Last night, indie developers and publishers were up in arms at Valve’s complicated and poorly-explained Steam Summer Sale Grand Prix event, which erroneously encouraged customers to delete games from their Steam wishlists.
Valve’s Grand Prix is a kind of store-based mini-game where customers can win stuff from their wishlist. When entering, Valve encouraged users to take a look at their wishlists and ensure the games they wanted to win were in there.
But the mechanics for which games people might win were not well explained. Assuming it would be a random game from their wishlist, people taking part went in and pruned their listings to favour games they’d save the most money getting free – AAA games – which meant clearing out any indie games they may have had their eye on.
Delving into the small print, Valve had specified winners would get whichever game was placed at the top of their wishlist for free – so there was no need for anyone to narrow down the potential prize pool. But this detail was buried, something Valve subsequently admitted and apologised for.
Last night I was contacted by some of those impacted by the mass wishlist deletions, as a growing list of others shared their concerns via Twitter.
“Losing potentially thousands of wishlists over the course of a two week sale would be hugely damaging for many indie devs, who more often than not have spent many hours and good chunks of their marketing budgets building up their wishlists over a period of months/years,” one indie publisher told me.
“Wishlist numbers are crucial for these devs. Losing huge chunks of their potential customers could be the difference between success and failure for them.”
Numerous indie publishers chimed in on social media, too:
Hey @steam_games, loads of our indie clients are seeing 1000s of wishlist deletions due to the Steam Grand Prix – any chance you could look into it? Especially for small teams that’s a huge hit to take.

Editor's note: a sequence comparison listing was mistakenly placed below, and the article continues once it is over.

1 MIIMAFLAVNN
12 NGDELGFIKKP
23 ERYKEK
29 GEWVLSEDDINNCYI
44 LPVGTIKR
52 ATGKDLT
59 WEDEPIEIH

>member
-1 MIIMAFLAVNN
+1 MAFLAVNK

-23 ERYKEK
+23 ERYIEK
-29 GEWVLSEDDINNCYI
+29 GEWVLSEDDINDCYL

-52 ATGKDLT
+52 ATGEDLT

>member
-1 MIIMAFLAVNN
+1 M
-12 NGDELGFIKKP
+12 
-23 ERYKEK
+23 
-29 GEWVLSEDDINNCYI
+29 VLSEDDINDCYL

— Thomas.gif ?? (@Olima) June 27, 2019
To be fair to Valve, it was quick to react. A blog post last night confirmed he company had already improved how the Grand Prix was explained and how fair it was to customers. It also reiterated that there was no need to delist anything from wishlists.
“We designed something pretty complicated with a whole bunch of numbers and rules and recognise we should’ve been more clear,” Valve said in a blog post last night. “We want to apologise for the confusion that this has caused, and also apologise for the broken mechanics that have led to an unbalanced event.
“To clarify one point: if your team makes it to the podium and you are randomly chosen to win something off your Steam Wishlist, then we’ll grant you the top item. Just move your favourite item to the top of your wishlist and you should be good to go. There’s no need to remove other items from your wishlist – keep them there so you’ll be notified when those items release or go on sale.”
And here’s a tweet from the official Steam account, showing how you can move a Final Fantasy game to the top of your wishlist and not delete indie games like Astroneer and My Friend Pedro in the process:
? PSA! ? You don’t need to remove games from your Steam wishlist in order to win your Top Wishlisted Game during the Steam Summer Sale – just move your favorite game to the top of your wishlist and you’re good to go!
— Steam (@steam_games) June 27, 2019
If you did remove anything from your wishlist yesterday to take part in the sale, do take a moment to add it back.